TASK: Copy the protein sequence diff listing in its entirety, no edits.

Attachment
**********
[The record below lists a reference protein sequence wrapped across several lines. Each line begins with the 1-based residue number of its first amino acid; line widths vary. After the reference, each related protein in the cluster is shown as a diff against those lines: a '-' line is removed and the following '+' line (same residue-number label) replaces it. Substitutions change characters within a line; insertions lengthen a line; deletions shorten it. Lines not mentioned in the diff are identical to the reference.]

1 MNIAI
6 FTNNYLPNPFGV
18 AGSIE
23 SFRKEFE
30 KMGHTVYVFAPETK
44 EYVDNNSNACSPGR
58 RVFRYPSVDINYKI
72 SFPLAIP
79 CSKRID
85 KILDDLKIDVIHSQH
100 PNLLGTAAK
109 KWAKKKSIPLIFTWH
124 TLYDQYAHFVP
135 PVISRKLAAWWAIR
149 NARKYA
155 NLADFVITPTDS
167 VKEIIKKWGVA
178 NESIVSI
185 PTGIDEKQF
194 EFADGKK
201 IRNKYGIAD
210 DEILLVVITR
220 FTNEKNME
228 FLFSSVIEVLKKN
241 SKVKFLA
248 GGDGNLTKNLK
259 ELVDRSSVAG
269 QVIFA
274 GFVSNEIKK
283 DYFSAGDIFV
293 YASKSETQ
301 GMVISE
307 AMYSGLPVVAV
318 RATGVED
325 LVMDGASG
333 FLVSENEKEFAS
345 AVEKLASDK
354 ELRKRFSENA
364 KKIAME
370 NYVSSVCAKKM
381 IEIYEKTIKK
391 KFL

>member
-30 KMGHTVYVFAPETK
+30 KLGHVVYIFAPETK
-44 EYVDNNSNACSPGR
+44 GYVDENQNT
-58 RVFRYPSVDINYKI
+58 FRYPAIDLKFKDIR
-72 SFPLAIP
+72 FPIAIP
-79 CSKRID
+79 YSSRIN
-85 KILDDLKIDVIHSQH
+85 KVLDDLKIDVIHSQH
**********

[The record below lists a reference protein sequence wrapped across several lines. Each line begins with the 1-based residue number of its first amino acid; line widths vary. After the reference, each related protein in the cluster is shown as a diff against those lines: a '-' line is removed and the following '+' line (same residue-number label) replaces it. Substitutions change characters within a line; insertions lengthen a line; deletions shorten it. Lines not mentioned in the diff are identical to the reference.]

1 MNIAI
6 FTNNYLPNPFGV
18 AGSIE
23 SFRKEFE
30 KMGHTVYVFAPETK
44 EYVDNNSNACSPGR
58 RVFRYPSVDINYKI
72 SFPLAIP
79 CSKRID
85 KILDDLKIDVIHSQH
100 PNLLGTAAK
109 KWAKKKSIPLIFTWH
124 TLYDQYAHFVP
135 PVISRKLAAWWAIR
149 NARKYA
155 NLADFVITPTDS
167 VKEIIKKWGVA
178 NESIVSI
185 PTGIDEKQF
194 EFADGKK
201 IRNKYGIAD
210 DEILLVVITR
220 FTNEKNME
228 FLFSSVIEVLKKN
241 SKVKFLA
248 GGDGNLTKNLK
259 ELVDRSSVAG
269 QVIFA
274 GFVSNEIKK
283 DYFSAGDIFV
293 YASKSETQ
301 GMVISE
307 AMYSGLPVVAV
318 RATGVED
325 LVMDGASG
333 FLVSENEKEFAS
345 AVEKLASDK
354 ELRKRFSENA
364 KKIAME
370 NYVSSVCAKKM
381 IEIYEKTIKK
391 KFL

>member
-30 KMGHTVYVFAPETK
+30 KLGHVVYIFAPETK
-44 EYVDNNSNACSPGR
+44 GYVDENQNT
-58 RVFRYPSVDINYKI
+58 FRYPAIDLKFKDIR
-72 SFPLAIP
+72 FPIAIP
-79 CSKRID
+79 YSSRIN
-85 KILDDLKIDVIHSQH
+85 KVLDDLKIDVIHSQH